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    Post  lancelot Tue Feb 06, 2024 6:01 am

    Like I said:
    "The 7 Project 22220 ships will replace the 5 10520/1, plus the other 2 nuclear icebreakers (Taymyr, and Vaygach)."

    The Soviet Union and Russia built 6 Project 10520/1 nuclear icebreakers: Arktika, Sibir, Rossiya, Sovetskiy Soyuz, Yamal, 50 Let Pobedy. But they never had more than 5 in active service simultaneously.

    The Soviet Union also built 2 smaller nuclear icebreakers: Taymyr, Vaygach in Finland. These can travel in shallow waters. They are operated exclusively for Nornickel. So they can export nickel by boat the whole year around.

    Project 22220 is able to operate in all scenarios including in shallow waters. So it is no longer required to have two different icebreaker classes.

    The huge Project 10510 is meant to provide new capabilities. Year around travel over the Northeastern Passage breaking through deep ice even in the middle of winter.

    The Taymyr and Vaygach are about as old as the 'Sovetskiy Soyuz'. Which has already been retired. I think they will be put to pasture as soon as their replacements are available. The Yamal is probably going to get shitcanned next since it is only a couple years younger. The '50 Let Pobedy' has been in service for 15 less years. So I doubt it will be taken out of service anytime soon.

    As for Sevmorput it is so old I suspect it will be retired sooner rather than later.


    Last edited by lancelot on Wed Feb 07, 2024 4:32 am; edited 3 times in total

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    Post  Arrow Tue Feb 06, 2024 6:06 am

    he huge Project 10510 is meant to provide new capabilities. Year around travel over the Northeastern Passage breaking through deep ice even in the middle of winter. Back to top Reply with quote wrote:

    There were supposed to be three units of project 10510. The Russians reduced their plans to one unit. What were the reasons?
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    Post  lancelot Tue Feb 06, 2024 6:19 am

    Several reasons. Basically the lead ship of Project 10510 is taking longer to build than initially projected. They are taking longer to create the blocks for the hull than expected. There was also a report that they were building some castings for the ship (ice tooth, rudder blade brackets and external propeller shaft brackets) in Ukraine at Kramatorsk at some company called Energomashspetsstal of all places. You can guess what happened to that. They will need to order them at some other place and they will take time to be built.

    https://www.kommersant.ru/doc/5900679

    The other two units were delayed to be built in like a decade. The money used to build the second ship will basically be used to cover cost overruns in the first ship and to help build the remaining two Project 22220s.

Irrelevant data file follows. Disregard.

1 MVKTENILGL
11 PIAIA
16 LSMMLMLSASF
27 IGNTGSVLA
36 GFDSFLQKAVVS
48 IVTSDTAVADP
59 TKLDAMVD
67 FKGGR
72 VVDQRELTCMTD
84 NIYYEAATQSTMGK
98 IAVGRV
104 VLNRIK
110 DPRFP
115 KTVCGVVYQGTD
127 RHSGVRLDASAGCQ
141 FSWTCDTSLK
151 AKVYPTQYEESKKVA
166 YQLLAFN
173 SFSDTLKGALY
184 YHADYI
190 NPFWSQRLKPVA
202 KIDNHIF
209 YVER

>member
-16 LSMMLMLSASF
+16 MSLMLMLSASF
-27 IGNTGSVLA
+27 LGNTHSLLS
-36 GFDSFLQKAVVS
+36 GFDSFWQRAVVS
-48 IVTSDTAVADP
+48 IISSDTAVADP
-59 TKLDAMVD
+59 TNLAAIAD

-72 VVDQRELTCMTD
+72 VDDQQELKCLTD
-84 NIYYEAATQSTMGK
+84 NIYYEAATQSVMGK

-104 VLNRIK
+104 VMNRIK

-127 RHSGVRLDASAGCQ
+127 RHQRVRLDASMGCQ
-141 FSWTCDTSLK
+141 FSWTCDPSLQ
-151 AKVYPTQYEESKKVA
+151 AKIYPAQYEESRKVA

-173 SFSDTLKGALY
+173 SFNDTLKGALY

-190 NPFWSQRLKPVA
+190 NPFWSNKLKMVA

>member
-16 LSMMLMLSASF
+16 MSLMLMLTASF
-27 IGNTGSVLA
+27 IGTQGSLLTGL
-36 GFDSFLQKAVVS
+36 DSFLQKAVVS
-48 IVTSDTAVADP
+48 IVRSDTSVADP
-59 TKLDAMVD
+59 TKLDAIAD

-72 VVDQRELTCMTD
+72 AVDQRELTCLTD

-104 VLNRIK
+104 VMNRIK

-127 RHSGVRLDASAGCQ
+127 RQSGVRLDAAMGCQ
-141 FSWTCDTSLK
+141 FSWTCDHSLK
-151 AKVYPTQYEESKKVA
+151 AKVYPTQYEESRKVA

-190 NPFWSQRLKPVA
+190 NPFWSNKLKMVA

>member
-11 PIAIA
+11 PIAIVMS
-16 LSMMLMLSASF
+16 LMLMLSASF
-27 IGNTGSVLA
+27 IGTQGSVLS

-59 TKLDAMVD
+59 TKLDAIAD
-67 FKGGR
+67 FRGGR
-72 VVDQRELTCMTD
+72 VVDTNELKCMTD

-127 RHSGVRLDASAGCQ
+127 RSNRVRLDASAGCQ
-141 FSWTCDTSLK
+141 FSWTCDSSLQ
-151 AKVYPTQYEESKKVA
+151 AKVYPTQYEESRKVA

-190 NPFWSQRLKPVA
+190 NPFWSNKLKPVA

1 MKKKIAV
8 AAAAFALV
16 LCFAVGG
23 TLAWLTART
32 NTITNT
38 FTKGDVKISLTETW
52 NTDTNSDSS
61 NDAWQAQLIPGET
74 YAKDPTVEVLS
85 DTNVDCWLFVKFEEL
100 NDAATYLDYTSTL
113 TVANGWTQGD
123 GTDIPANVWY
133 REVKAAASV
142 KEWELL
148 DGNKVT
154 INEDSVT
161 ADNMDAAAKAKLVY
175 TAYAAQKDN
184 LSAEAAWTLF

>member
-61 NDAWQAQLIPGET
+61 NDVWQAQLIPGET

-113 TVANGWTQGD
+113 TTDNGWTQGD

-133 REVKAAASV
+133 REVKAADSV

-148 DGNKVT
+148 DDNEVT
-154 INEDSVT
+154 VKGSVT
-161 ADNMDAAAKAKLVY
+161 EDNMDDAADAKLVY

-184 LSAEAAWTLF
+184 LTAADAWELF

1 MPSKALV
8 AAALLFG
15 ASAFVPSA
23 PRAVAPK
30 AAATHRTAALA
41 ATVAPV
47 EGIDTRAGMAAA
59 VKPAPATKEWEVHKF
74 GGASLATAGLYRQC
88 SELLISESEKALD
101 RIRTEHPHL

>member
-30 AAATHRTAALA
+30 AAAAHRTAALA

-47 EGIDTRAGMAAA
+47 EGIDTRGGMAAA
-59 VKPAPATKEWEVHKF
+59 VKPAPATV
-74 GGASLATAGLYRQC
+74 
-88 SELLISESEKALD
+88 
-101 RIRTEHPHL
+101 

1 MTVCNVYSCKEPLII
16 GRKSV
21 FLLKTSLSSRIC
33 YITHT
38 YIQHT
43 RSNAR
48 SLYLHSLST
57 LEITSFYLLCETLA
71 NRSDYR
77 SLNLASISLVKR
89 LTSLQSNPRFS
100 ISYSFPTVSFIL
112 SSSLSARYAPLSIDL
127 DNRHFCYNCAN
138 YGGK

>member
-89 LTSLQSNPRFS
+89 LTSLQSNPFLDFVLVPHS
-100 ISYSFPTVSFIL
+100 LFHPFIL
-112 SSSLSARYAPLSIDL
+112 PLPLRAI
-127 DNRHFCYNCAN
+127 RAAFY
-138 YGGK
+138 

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    Post  Big_Gazza Tue Feb 06, 2024 6:22 am

    Yeah, we heard you, but you're thinking that the 22220 are replacements for existing breakers instead of an expansion of the nuclear breaker fleet in preparation for the anticipated & greatly expanded tonnage travelling the Northern Sea Route. The older breakers won't necessarily be retired just because they are long in the tooth. Even old ships can last many decades beyond their expected life as long as they are well maintained and a need still exists for their services. Consider Kommuna, launched back in 1913... still going strong today.

    The new vessels may be intended to be the primary workhorses, with the older vessels relegated to secondary duties or for surge requirements? dunno

    BTW Sevmorput is a unique vessel, and unlike any other nuclear-powered ice class she is a cargo carrier. Since its refurb in 2016 it has been used by the MoD to support Arctic military bases and new infrastructure. Personally I'm not convinced by rumours that Atomflot will retire her in 2024 but we will find out I guess...

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    Post  lancelot Tue Feb 06, 2024 6:48 am

    The new Project 10510 ships supposedly can break the thick ice that is formed in the middle of the winter on the Northeastern Route. The Project 22220 ships cannot break ice as thick, so they only can ensure safe travel for the summer period or something.
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    Post  ALAMO Tue Feb 06, 2024 8:00 am

    lancelot wrote:The new Project 10510 ships supposedly can break the thick ice that is formed in the middle of the winter on the Northeastern Route. The Project 22220 ships cannot break ice as thick, so they only can ensure safe travel for the summer period or something.

    It is not even as much the ice thickness, as two other factors. Icebreaking speed and the width of the canal.
    Speed is needed to make a convoy economy, while the width is to get there bigger and more economic ships.
    There would be no real gain for a shorter route if it can not be used by a big vessels and a speed is in a range of 5-6 knts. It will kill the economy, because there would be no gain for armators. They can use bigger ships at faster routes.
    Lider icebreaking speed is set to hit 12 knots if I remember.

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    Post  GarryB Tue Feb 06, 2024 8:11 pm

    Rezky will be the first 20380 corvette, where Russian made textile materials will be used.

    To be clear there is no reason why Russian companies couldn't have been making all the materials and equipment and systems their navy and armed forces needed... it is largely a case that when the Soviet Union was going they wanted everyone to contribute and to have jobs so things were spread across the country and the economic group, which was very generous of them but ended up biting them in the arse.